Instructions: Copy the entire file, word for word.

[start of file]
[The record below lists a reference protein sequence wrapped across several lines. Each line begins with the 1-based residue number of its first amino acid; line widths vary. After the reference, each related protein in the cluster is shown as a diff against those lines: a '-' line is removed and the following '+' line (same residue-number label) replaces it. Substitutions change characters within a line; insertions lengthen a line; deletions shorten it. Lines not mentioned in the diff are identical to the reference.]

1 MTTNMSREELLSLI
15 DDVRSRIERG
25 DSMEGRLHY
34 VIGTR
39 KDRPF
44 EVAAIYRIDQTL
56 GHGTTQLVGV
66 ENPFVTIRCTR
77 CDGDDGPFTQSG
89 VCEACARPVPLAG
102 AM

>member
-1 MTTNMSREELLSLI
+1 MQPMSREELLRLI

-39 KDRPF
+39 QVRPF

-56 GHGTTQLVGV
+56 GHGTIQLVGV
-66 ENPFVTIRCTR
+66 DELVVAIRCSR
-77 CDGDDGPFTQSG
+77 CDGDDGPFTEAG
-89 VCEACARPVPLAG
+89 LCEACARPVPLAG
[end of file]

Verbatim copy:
[The record below lists a reference protein sequence wrapped across several lines. Each line begins with the 1-based residue number of its first amino acid; line widths vary. After the reference, each related protein in the cluster is shown as a diff against those lines: a '-' line is removed and the following '+' line (same residue-number label) replaces it. Substitutions change characters within a line; insertions lengthen a line; deletions shorten it. Lines not mentioned in the diff are identical to the reference.]

1 MTTNMSREELLSLI
15 DDVRSRIERG
25 DSMEGRLHY
34 VIGTR
39 KDRPF
44 EVAAIYRIDQTL
56 GHGTTQLVGV
66 ENPFVTIRCTR
77 CDGDDGPFTQSG
89 VCEACARPVPLAG
102 AM

>member
-1 MTTNMSREELLSLI
+1 MQPMSREELLRLI

-39 KDRPF
+39 QVRPF

-56 GHGTTQLVGV
+56 GHGTIQLVGV
-66 ENPFVTIRCTR
+66 DELVVAIRCSR
-77 CDGDDGPFTQSG
+77 CDGDDGPFTEAG
-89 VCEACARPVPLAG
+89 LCEACARPVPLAG